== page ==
No story is more emblematic of the all-out industrial effort than that of the American aircraft industry. And no book captures that effort better than this handsome, oversized work by Bill Yenne.
Using 125 exquisitely detailed black-and-white photos and 50 color shots, Yenne captures the hustle, bustle, and sheer muscle that was required to turn steel and aluminum into the legendary aircraft of the day––the fighters, transports, and bombers––that helped win the war.
The stunning collection of photographs takes the reader onto the famous assembly lines at Boeing, Consolidated, Curtiss, Douglas, GM, Vultee, Martin, Lockheed, and many others, and shows the tremendous amount of work and dedication that went into the manufacture of each aircraft.
This beautiful book is truly a magnificent tribute to the men and women who toiled round the clock in the war plants at home so that our boys overseas had the tools of war they needed. All aviation buffs will want to own this one.
We’ll Always Have the Movies: American Cinema During World War II by Robert L. McLaughlin and Sally E. Parry, University Press of Kentucky, Lexington, 2006, 358 pp., photographs, index, bibliography, filmography, $40.00, hardcover.
Motion pictures, to a great extent, have influenced how modern societies view the world. If it were not for Hollywood, we would not know what a chariot race or gladiatorial contest may have looked like, how dinosaurs might have moved, what future civilizations on other planets might be like, or how elephants could fly just by flapping their ears.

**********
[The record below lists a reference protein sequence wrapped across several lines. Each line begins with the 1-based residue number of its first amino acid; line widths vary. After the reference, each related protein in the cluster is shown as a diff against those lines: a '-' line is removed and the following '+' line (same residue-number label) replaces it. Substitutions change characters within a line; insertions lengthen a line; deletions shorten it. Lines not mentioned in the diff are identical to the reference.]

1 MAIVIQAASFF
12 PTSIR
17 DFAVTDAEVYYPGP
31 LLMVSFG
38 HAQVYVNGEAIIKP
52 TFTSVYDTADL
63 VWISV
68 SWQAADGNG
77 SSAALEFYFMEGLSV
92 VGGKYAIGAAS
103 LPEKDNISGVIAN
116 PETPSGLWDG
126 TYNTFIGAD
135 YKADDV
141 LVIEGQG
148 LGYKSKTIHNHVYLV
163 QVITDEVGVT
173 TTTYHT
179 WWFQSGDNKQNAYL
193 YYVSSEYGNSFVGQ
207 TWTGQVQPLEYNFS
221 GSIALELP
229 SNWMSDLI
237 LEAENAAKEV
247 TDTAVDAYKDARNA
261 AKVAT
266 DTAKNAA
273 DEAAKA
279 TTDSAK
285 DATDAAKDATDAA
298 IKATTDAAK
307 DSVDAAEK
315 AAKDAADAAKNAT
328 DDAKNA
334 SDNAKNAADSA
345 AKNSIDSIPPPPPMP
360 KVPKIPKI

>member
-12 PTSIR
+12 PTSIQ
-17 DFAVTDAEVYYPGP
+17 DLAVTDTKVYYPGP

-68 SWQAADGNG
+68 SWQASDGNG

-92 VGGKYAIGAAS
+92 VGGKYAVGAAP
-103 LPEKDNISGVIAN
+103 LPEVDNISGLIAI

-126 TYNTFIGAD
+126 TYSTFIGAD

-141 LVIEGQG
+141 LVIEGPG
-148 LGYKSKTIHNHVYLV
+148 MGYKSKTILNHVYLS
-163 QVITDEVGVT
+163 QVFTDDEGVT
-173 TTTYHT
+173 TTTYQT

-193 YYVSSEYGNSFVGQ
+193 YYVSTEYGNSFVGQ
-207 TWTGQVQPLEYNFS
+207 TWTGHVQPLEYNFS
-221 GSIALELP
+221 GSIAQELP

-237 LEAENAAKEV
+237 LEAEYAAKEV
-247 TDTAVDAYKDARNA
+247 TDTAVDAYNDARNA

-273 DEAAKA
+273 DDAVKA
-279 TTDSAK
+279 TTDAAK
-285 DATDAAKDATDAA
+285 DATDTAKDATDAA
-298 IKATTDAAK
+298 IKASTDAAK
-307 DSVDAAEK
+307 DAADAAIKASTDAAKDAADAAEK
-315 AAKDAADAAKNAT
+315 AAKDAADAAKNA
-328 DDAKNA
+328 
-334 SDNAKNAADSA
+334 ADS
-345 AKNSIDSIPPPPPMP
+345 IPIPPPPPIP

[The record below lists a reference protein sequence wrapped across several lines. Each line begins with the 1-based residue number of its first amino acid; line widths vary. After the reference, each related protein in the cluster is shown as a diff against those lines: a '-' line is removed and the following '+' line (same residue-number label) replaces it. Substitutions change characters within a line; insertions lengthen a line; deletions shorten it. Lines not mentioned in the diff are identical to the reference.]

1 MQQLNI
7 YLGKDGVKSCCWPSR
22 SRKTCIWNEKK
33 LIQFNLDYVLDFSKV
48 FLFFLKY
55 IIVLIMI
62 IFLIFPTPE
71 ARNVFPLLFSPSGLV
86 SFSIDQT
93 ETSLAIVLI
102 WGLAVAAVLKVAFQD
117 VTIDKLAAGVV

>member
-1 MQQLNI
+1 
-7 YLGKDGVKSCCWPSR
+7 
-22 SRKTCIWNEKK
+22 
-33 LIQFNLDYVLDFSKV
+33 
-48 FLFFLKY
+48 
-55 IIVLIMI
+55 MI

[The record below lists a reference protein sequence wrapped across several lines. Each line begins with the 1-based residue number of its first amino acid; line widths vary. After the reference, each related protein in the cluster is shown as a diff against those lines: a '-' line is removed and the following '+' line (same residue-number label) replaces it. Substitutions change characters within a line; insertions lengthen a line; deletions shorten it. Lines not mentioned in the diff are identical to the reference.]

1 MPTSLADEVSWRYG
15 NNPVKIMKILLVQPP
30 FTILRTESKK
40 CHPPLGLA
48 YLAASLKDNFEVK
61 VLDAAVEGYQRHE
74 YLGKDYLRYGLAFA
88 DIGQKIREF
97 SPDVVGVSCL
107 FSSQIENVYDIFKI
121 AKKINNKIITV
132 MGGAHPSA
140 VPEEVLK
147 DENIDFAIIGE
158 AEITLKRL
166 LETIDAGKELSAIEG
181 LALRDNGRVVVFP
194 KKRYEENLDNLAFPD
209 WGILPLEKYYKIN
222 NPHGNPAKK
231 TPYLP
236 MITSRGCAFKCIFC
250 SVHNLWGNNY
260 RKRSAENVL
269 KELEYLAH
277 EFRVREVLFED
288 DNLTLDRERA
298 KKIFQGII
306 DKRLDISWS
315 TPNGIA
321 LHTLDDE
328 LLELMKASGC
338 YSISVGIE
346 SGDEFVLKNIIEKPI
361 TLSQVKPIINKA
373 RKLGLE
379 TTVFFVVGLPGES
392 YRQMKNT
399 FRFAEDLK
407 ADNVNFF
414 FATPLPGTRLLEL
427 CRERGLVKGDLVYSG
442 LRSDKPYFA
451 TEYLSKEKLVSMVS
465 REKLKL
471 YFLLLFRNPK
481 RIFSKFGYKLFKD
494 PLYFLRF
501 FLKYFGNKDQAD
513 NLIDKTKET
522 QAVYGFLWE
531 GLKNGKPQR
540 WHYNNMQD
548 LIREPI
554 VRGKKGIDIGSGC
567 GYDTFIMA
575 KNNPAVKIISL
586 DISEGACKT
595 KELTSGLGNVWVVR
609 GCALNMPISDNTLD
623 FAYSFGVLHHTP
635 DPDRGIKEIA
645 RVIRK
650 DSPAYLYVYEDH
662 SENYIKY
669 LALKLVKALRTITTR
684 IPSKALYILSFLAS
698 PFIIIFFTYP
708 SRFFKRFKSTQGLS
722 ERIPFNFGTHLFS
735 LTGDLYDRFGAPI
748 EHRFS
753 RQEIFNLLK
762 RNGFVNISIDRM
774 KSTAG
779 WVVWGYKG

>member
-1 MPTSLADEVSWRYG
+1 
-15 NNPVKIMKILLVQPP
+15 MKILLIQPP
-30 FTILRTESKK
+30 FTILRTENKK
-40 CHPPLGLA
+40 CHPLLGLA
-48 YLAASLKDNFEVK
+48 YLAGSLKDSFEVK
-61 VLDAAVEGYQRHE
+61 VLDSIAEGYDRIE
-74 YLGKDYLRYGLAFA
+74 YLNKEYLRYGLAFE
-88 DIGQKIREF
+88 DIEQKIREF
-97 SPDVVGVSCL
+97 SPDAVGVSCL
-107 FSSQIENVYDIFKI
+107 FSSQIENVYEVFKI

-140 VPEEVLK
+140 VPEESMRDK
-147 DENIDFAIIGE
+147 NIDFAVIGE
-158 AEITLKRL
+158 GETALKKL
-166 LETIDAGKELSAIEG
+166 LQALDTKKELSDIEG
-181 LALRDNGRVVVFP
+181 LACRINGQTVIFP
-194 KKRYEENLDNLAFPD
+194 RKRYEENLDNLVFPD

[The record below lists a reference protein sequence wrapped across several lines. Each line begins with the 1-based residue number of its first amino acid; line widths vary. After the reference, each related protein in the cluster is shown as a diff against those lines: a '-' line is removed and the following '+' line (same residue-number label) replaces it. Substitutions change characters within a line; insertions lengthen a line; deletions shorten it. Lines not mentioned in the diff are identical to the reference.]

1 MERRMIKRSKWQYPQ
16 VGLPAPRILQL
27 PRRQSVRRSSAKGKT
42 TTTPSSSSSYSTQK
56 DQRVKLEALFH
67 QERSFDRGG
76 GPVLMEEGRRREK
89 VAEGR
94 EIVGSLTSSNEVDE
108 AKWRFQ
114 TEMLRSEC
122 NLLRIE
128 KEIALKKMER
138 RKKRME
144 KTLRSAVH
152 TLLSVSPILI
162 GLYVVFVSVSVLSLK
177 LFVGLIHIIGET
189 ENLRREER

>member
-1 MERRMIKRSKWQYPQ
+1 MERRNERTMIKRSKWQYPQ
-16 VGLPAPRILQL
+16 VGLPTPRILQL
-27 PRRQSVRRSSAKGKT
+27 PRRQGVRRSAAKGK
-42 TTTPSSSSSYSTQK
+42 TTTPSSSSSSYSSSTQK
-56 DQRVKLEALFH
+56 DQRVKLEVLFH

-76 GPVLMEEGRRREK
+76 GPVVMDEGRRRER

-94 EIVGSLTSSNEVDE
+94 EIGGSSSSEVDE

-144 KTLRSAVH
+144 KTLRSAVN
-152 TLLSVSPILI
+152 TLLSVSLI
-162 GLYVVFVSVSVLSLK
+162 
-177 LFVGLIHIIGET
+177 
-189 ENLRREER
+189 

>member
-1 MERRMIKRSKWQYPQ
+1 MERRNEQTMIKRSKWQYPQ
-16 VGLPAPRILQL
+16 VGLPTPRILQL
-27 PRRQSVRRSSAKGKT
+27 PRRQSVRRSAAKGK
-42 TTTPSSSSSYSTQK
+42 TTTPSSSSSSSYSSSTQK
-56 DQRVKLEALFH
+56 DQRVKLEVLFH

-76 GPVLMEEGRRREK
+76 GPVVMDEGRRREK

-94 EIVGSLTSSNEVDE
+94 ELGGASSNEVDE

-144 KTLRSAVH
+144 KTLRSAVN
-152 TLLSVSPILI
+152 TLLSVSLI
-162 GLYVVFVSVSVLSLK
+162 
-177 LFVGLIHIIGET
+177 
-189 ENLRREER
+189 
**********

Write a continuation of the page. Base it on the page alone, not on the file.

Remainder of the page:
No truer illustration of that concept is how the films before, during, and immediately after World War II influenced Americans’ perceptions of who the enemy was, the values for which America and its allies were fighting, and the war’s impact on the returning veterans and their loved ones.
During the early 1940s, Hollywood produced 400 to 500 films per year and, in that era before television, some 90 million Americans went to the movies every week. Little wonder, then, that America’s attitudes about the war, our enemies, and ourselves were shaped to a large degree by what was presented upon the silver screen—images that changed as the fortunes of war changed, but never varied from implying that the United States and its allies were right, good, and would eventually be victorious.
McLaughlin and Parry, two college professors, have put together a terrific book that explores not only the themes of hundreds of films but also their impact on patriotism and national will in a time of war.
The authors go into detail about many of the classic films, especially Casablanca, Bataan, Thirty Seconds Over Tokyo, The Best Years of Our Lives, and Frank Capra’s Why We Fight series, and touch on scores of films that are all but forgotten today—films such as Dragon Seed, Keep ‘Em Flying, and San Diego, I Love You.